The beauty of watching a race play out over 12 hours is how the strategy unfolds. The unfancied AF Corse leads for chunks. So does the Erebus Merc of Dean Canto, Jack Le Brocq and Richard Muscat. 

This being Bathurst in February, the sun is offering some vicious heat and melanoma vibes. Smart teams are taking advantage of long Safety Car periods by putting in their lower-ranked drivers to rack up their time. Others are using the mid-day period to stretch rivals by upping the pace. In the brutal sun, Bentley’s Matt Bell somehow survives a two-hour stint in the heat without a drink bottle. He’s later brought back to life in the medical centre.

As the day goes on, Safety Cars breed Safety Cars. In one period the Kintyre Racing Audi TT rear-ends the Trofeo Motorsport Ferrari, ruining both their days. 

Crashes continue and none are as massive as the new MARC Cars Mazda – which is making its debut in the race. 

The race is becoming a heartbreaking and exhilarating spectacle to watch. And being at the track, listening to the particular grumble from the SLS and Bentley entries is special in itself.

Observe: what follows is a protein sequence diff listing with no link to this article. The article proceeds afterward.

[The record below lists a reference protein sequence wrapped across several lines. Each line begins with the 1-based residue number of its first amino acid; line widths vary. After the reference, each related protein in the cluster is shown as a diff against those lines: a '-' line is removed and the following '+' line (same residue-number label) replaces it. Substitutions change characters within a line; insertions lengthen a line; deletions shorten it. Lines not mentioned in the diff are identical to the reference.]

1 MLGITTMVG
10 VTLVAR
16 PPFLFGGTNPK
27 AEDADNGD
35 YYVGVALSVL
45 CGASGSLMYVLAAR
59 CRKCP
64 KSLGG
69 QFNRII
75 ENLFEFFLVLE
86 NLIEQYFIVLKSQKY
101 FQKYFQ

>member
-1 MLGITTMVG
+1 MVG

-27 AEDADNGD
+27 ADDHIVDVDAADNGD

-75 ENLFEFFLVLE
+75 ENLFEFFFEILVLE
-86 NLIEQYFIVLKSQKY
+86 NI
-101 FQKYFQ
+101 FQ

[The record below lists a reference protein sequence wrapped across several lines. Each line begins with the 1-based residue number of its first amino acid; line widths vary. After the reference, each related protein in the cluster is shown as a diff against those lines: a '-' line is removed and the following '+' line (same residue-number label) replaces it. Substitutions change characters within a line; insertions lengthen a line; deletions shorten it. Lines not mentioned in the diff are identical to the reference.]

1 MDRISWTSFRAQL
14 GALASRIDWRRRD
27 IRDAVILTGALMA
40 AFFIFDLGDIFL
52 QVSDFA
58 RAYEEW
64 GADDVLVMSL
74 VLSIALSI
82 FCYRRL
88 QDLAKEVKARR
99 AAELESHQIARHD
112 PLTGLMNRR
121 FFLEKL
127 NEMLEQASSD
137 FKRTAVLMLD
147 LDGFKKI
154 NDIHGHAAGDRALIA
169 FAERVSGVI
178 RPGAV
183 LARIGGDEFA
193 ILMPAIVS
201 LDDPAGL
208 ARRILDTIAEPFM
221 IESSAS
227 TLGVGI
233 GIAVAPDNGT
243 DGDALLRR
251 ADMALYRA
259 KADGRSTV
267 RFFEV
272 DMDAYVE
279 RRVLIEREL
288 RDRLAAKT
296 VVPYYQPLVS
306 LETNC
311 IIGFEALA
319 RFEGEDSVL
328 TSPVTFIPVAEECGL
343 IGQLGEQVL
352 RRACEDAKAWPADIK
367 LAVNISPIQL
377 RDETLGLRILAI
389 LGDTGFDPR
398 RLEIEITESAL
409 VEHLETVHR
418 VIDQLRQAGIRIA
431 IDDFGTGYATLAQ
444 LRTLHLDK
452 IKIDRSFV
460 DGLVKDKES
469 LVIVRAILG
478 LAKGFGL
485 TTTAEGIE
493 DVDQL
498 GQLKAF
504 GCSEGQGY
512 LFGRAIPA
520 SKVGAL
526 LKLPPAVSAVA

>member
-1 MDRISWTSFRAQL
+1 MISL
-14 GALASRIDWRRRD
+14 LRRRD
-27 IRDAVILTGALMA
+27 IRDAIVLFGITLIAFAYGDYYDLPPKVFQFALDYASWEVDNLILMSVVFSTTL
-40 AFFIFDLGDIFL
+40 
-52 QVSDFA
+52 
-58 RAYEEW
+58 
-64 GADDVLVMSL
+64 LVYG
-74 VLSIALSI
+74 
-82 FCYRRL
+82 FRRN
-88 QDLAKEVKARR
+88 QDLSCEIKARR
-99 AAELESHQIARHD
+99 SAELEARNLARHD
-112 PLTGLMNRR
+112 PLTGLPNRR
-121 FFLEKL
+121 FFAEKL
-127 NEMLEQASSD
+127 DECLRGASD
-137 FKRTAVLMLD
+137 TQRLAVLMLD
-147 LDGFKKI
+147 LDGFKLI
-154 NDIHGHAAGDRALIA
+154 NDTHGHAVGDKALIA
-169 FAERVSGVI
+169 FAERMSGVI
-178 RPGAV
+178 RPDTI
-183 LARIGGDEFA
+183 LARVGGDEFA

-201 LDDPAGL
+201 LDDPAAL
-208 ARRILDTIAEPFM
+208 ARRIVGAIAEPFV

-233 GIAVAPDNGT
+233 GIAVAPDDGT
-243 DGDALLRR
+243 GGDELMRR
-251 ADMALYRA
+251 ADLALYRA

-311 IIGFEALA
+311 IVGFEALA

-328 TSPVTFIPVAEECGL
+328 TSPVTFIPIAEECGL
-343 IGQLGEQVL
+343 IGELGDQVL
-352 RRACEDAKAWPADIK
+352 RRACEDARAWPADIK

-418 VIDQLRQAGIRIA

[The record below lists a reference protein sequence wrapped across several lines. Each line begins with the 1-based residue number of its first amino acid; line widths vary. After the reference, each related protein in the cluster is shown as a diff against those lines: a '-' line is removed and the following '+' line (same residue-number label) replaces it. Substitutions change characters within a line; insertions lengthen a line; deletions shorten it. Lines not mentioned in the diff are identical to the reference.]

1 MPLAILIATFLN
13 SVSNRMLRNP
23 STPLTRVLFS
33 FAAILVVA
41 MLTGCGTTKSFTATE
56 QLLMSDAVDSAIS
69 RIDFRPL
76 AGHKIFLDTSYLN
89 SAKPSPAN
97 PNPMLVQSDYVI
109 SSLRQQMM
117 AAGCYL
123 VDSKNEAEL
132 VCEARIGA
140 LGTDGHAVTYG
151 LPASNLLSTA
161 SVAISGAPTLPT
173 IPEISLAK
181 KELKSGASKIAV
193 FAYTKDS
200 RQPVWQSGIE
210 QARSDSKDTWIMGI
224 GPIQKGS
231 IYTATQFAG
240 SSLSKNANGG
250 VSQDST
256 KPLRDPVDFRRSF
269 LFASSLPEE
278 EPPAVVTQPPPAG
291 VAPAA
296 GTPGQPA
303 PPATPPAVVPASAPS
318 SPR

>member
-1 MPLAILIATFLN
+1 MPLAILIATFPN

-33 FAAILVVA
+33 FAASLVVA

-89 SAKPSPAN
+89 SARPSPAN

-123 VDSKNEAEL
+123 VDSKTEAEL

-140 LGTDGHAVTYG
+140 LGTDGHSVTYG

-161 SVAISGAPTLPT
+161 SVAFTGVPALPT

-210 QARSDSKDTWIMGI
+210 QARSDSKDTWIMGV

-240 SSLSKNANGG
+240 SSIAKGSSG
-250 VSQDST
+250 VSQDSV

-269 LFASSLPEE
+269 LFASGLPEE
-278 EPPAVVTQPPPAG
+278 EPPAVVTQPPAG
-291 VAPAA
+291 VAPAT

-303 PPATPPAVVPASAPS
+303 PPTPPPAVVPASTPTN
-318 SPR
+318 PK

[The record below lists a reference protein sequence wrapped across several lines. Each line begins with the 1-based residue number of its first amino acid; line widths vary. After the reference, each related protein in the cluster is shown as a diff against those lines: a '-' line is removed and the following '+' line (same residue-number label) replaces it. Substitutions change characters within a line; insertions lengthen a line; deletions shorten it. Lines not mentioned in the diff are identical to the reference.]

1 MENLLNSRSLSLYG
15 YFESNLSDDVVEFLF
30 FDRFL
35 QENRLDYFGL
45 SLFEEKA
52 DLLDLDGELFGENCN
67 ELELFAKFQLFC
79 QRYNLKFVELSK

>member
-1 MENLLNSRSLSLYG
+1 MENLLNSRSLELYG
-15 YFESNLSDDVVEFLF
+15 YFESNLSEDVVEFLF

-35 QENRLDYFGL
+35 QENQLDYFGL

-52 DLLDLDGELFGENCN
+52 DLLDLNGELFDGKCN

It’s being there for those sights, sounds and drama that makes Bathurst Bathurst. 

Beyond the carnage, some drivers begin to stand tall. Benny Simonsen, brother Allan, is doing an outstanding job in a Ferrari 458. Teenager Austin Cindric is equally impressive for Erebus.

There are tonnes of stories to report before the race even reaches its final hour.

Another great Bathurst cliche is the one about buying a ticket to the final hour. Nowhere is it truer than the 12 Hour. 

In the race’s climax a factory Bentley, an Audi R8, a Nissan GT-R, an Erebus Mercedes and an Aston Martin arein contention. It’s all live on free-to-air. It’s a promoter’s dream.

A reanimated Matt Bell leads into the final hour for Bentley ahead of Vanthoor, Chiyo, Le Brocq and Stefan Mucke.

At 50 minutes, the safety car comes out for the sister Bentley, bunching the field again. Another Safety Car follows when David Brabham crashes an Australian-entered Bentley, removing the traffic between the leaders.